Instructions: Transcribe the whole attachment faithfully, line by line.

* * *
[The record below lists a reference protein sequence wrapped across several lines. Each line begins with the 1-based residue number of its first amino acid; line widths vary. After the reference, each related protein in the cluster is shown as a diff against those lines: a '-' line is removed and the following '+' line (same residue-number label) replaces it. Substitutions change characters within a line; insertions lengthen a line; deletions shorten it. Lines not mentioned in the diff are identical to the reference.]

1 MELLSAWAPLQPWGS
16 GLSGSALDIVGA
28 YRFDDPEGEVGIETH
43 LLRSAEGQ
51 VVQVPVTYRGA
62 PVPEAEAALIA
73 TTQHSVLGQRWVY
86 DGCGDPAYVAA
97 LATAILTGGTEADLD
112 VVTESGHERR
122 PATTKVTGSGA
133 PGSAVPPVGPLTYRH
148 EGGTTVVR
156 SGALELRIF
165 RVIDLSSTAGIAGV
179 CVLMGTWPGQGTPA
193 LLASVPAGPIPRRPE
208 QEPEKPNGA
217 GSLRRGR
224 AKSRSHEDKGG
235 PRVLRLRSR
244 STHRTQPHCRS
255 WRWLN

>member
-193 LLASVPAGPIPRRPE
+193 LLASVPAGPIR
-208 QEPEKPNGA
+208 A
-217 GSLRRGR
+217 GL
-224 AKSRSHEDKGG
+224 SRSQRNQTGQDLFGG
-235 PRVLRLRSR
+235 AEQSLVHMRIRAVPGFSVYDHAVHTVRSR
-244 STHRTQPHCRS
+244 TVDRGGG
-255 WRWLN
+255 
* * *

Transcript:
[The record below lists a reference protein sequence wrapped across several lines. Each line begins with the 1-based residue number of its first amino acid; line widths vary. After the reference, each related protein in the cluster is shown as a diff against those lines: a '-' line is removed and the following '+' line (same residue-number label) replaces it. Substitutions change characters within a line; insertions lengthen a line; deletions shorten it. Lines not mentioned in the diff are identical to the reference.]

1 MELLSAWAPLQPWGS
16 GLSGSALDIVGA
28 YRFDDPEGEVGIETH
43 LLRSAEGQ
51 VVQVPVTYRGA
62 PVPEAEAALIA
73 TTQHSVLGQRWVY
86 DGCGDPAYVAA
97 LATAILTGGTEADLD
112 VVTESGHERR
122 PATTKVTGSGA
133 PGSAVPPVGPLTYRH
148 EGGTTVVR
156 SGALELRIF
165 RVIDLSSTAGIAGV
179 CVLMGTWPGQGTPA
193 LLASVPAGPIPRRPE
208 QEPEKPNGA
217 GSLRRGR
224 AKSRSHEDKGG
235 PRVLRLRSR
244 STHRTQPHCRS
255 WRWLN

>member
-193 LLASVPAGPIPRRPE
+193 LLASVPAGPIR
-208 QEPEKPNGA
+208 A
-217 GSLRRGR
+217 GL
-224 AKSRSHEDKGG
+224 SRSQRNQTGQDLFGG
-235 PRVLRLRSR
+235 AEQSLVHMRIRAVPGFSVYDHAVHTVRSR
-244 STHRTQPHCRS
+244 TVDRGGG
-255 WRWLN
+255 